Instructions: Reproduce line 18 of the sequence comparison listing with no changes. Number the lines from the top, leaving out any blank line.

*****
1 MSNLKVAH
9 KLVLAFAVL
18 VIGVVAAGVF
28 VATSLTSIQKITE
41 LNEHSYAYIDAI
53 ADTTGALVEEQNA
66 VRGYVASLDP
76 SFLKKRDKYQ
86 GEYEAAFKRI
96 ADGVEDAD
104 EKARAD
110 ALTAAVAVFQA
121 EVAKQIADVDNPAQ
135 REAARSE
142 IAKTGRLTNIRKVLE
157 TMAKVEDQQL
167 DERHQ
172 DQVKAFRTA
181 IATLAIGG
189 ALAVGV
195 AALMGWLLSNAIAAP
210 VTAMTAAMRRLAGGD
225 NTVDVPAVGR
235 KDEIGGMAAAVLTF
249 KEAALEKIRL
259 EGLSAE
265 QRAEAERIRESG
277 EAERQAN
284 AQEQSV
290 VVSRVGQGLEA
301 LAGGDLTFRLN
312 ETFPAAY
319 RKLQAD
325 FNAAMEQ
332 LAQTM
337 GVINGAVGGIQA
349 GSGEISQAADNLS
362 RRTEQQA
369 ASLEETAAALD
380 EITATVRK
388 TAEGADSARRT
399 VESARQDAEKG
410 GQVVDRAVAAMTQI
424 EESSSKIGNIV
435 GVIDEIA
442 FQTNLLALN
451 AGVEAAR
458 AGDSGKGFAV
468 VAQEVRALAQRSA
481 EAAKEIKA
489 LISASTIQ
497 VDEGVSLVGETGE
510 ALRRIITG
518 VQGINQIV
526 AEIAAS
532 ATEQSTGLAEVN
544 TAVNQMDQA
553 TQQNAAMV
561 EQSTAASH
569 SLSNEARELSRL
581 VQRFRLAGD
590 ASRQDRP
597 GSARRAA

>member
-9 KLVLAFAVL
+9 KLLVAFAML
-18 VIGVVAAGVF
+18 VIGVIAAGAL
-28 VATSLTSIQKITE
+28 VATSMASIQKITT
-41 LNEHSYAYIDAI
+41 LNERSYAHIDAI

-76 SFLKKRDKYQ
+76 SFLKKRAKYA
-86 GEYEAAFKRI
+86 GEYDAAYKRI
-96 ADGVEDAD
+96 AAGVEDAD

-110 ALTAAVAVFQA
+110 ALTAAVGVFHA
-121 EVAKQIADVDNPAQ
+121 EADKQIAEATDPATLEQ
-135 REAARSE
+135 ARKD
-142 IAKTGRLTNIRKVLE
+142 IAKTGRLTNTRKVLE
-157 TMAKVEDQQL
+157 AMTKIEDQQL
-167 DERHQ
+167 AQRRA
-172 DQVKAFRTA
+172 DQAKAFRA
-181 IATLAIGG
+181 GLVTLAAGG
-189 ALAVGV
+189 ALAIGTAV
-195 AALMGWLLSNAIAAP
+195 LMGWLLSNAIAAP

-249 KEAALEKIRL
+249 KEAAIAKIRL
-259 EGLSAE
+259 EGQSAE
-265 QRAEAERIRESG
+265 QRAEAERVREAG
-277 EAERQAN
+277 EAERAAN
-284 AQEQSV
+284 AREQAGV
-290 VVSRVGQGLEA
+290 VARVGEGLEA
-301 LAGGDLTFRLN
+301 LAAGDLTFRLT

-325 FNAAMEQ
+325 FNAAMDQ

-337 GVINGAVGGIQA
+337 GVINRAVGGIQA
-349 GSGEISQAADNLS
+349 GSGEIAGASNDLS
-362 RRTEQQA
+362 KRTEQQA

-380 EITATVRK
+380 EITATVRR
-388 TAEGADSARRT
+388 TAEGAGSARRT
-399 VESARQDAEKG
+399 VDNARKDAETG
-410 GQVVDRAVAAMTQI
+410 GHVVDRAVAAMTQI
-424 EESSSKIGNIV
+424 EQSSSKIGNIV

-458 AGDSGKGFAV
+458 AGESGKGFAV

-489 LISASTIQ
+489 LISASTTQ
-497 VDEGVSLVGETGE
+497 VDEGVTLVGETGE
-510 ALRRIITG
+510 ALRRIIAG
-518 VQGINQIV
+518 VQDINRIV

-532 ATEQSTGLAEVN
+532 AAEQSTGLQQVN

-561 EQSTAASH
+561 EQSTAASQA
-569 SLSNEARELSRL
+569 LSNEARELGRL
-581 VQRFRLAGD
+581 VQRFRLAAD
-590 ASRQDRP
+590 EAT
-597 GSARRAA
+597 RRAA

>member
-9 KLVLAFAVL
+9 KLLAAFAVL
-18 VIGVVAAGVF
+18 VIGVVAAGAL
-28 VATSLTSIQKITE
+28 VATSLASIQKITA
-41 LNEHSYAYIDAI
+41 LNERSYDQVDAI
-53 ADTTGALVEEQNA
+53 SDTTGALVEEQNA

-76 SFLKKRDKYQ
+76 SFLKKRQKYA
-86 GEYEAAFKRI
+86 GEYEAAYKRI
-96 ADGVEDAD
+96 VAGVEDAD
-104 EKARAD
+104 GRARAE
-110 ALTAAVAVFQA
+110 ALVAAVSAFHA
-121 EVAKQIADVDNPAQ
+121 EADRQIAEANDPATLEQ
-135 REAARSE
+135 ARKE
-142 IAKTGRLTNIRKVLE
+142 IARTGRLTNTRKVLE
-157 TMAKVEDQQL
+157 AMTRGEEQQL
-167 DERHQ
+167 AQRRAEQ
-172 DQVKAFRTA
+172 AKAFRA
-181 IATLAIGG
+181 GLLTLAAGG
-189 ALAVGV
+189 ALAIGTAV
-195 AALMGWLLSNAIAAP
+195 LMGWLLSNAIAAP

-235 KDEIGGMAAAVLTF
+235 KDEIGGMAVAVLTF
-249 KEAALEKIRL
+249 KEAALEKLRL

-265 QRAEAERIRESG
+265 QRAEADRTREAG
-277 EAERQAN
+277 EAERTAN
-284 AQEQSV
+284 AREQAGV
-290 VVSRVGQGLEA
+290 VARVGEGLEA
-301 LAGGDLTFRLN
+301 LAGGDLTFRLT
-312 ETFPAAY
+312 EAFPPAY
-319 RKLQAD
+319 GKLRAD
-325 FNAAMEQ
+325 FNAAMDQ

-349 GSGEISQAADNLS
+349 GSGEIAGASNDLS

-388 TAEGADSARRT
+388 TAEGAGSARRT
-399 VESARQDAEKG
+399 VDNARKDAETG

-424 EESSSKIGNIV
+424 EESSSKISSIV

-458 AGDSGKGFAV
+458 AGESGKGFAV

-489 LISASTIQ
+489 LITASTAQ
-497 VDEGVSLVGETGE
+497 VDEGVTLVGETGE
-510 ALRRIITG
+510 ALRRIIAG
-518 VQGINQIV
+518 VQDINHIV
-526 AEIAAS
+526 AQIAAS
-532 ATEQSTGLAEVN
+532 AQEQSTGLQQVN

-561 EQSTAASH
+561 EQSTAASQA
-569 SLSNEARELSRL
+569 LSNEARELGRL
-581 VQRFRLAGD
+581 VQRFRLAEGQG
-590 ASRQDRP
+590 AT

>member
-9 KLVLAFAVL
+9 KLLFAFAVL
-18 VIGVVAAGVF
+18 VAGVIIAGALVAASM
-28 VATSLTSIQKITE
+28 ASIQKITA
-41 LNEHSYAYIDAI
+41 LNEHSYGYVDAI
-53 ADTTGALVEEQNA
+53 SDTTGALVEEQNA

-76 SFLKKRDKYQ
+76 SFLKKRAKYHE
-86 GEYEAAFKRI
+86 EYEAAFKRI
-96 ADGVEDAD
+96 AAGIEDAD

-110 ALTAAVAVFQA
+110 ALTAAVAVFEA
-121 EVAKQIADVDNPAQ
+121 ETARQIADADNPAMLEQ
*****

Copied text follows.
172 DQVKAFRTA